Noted hardware hacker Andrew 'Bunnie' Huang has announced a project to create a home-brew, hacker-friendly laptop computer under an open-source design.

Currently in the prototype stage, Huang's design boasts a Freescale i.MX6 Cortex-A9 ARM-based system-on-chip processor with four cores running at 1.2GHz, along with a Xilinx Spartan 6 field-programmable gate array (FPGA) co-processor and a DDR3 SODIMM slot for memory. The board includes dual-Ethernet - one gigabit port and one 10/100 port - along with HDMI video output, two 1.5A high-current USB 2.0 ports, a micro-SD slot for OS boot, an SD card reader for mass storage, SATA 3.0Gb/s connectivity for high-speed even-masser storage, USB Wi-Fi header, two internal USB headers for keyboard and mouse connectivity, a mini-PCI Express slot, and a USB On-The-Go (OTG) port.

If that sounds like a pretty impressive selection of features, there's more: in addition to the HDMI video output, the board includes an dual-channel LVDS port for a laptop display with USB connectivity for camera, LED backlight and a separate direct-drive port for a resistive touch-screen, which can be bypassed in the event that you're using a capacitive display. The board also includes an in-built digital microphone, three-axis accelerometer, internal amplified speaker drivers, a UIM slot for mobile broadband cards and a headset port compatible with most mobile phone kits.

Oh, but there's yet more: an on-board real time clock is powered by a supercapacitor or optional battery, utility EEPROM chips store crash logs even if power is lost and data corrupted, and the general-purpose input/output (GPIO) capabilities need to be seen to be believed: the board includes eight 12-bit analogue inputs, eight digital input/outputs and eight pulse-width modulation (PWM) outputs all driven by the FPGA, along with a supplemental digital IO port driven by the CPU, three UART serial ports and an extra CPU-driven GPIO header designed to be pin-compatible with the Raspberry Pi.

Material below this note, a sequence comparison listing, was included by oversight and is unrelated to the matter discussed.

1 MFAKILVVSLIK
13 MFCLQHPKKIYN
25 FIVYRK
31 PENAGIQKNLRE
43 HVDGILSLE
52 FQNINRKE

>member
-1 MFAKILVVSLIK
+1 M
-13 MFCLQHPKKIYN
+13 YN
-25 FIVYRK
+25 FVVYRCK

The unit's battery board, which includes a five-LED status bar and the ability to drive an analogue power meter, charges a three-cell 45Wh battery pack in around an hour. That one-hour charge should, Huang explains, give an average implementation around eight hours of usable power. While Huang has received prototype boards which are already usable as a fully-featured development board, the project looks to create a laptop with a detachable keyboard and trackpad.

If you're hoping that Huang is looking to compete with the Raspberry Pi in a race to the bottom, however, you're going to be disappointed. 'It occurs to me that maybe other people might also be interested in owning a laptop like this, but don’t want to go through the trouble of fabricating their own circuit boards. If it seems like a few hundred folks are interested, I might be convinced to try a Kickstarter campaign in several months, once the design is stable and tested. However, I’m not looking to break any low-price records for this laptop — if you just want a cheap Linux laptop you’re better off buying a netbook or EeePC,' he warns. 'This is a low-volume, hand-crafted laptop made with uniquely open-source components, so the pricing would be consistent with such crafted goods.'

More information regarding the prototype, codenamed 'Novena,' is available on the offiical Wiki, while Huang's comments can be found on his personal blog.
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